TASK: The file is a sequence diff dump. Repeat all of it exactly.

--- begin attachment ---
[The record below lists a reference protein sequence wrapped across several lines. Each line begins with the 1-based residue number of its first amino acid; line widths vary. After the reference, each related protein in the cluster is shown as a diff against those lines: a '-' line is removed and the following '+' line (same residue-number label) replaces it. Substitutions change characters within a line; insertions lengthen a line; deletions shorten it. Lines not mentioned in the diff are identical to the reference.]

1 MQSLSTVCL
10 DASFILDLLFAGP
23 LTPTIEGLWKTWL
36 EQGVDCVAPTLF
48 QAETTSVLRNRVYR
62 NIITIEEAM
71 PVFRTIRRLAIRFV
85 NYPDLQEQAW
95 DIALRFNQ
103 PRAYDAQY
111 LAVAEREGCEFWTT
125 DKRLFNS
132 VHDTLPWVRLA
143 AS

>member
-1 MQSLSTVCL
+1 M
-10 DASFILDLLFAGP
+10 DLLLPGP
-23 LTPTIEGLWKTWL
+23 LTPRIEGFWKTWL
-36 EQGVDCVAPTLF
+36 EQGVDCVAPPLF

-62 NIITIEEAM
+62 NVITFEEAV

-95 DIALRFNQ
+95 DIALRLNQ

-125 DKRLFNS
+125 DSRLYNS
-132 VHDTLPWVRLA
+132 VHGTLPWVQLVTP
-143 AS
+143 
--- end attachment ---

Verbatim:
[The record below lists a reference protein sequence wrapped across several lines. Each line begins with the 1-based residue number of its first amino acid; line widths vary. After the reference, each related protein in the cluster is shown as a diff against those lines: a '-' line is removed and the following '+' line (same residue-number label) replaces it. Substitutions change characters within a line; insertions lengthen a line; deletions shorten it. Lines not mentioned in the diff are identical to the reference.]

1 MQSLSTVCL
10 DASFILDLLFAGP
23 LTPTIEGLWKTWL
36 EQGVDCVAPTLF
48 QAETTSVLRNRVYR
62 NIITIEEAM
71 PVFRTIRRLAIRFV
85 NYPDLQEQAW
95 DIALRFNQ
103 PRAYDAQY
111 LAVAEREGCEFWTT
125 DKRLFNS
132 VHDTLPWVRLA
143 AS

>member
-1 MQSLSTVCL
+1 M
-10 DASFILDLLFAGP
+10 DLLLPGP
-23 LTPTIEGLWKTWL
+23 LTPRIEGFWKTWL
-36 EQGVDCVAPTLF
+36 EQGVDCVAPPLF

-62 NIITIEEAM
+62 NVITFEEAV

-95 DIALRFNQ
+95 DIALRLNQ

-125 DKRLFNS
+125 DSRLYNS
-132 VHDTLPWVRLA
+132 VHGTLPWVQLVTP
-143 AS
+143 